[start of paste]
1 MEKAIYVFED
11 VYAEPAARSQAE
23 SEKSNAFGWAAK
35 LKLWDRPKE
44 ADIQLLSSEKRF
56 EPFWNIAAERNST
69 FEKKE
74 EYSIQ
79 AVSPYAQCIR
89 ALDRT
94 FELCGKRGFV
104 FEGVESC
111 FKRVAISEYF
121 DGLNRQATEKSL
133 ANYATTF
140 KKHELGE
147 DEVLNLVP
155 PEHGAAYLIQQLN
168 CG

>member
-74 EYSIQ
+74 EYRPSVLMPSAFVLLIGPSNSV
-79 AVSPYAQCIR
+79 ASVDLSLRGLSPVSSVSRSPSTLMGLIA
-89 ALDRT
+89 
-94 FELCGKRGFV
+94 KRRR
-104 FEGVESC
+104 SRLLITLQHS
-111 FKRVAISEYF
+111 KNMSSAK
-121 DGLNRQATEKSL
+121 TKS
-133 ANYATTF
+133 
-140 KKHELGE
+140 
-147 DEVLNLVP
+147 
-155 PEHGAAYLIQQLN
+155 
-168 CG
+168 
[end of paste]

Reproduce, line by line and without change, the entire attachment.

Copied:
1 MEKAIYVFED
11 VYAEPAARSQAE
23 SEKSNAFGWAAK
35 LKLWDRPKE
44 ADIQLLSSEKRF
56 EPFWNIAAERNST
69 FEKKE
74 EYSIQ
79 AVSPYAQCIR
89 ALDRT
94 FELCGKRGFV
104 FEGVESC
111 FKRVAISEYF
121 DGLNRQATEKSL
133 ANYATTF
140 KKHELGE
147 DEVLNLVP
155 PEHGAAYLIQQLN
168 CG

>member
-74 EYSIQ
+74 EYRPSVLMPSAFVLLIGPSNSV
-79 AVSPYAQCIR
+79 ASVDLSLRGLSPVSSVSRSPSTLMGLIA
-89 ALDRT
+89 
-94 FELCGKRGFV
+94 KRRR
-104 FEGVESC
+104 SRLLITLQHS
-111 FKRVAISEYF
+111 KNMSSAK
-121 DGLNRQATEKSL
+121 TKS
-133 ANYATTF
+133 
-140 KKHELGE
+140 
-147 DEVLNLVP
+147 
-155 PEHGAAYLIQQLN
+155 
-168 CG
+168 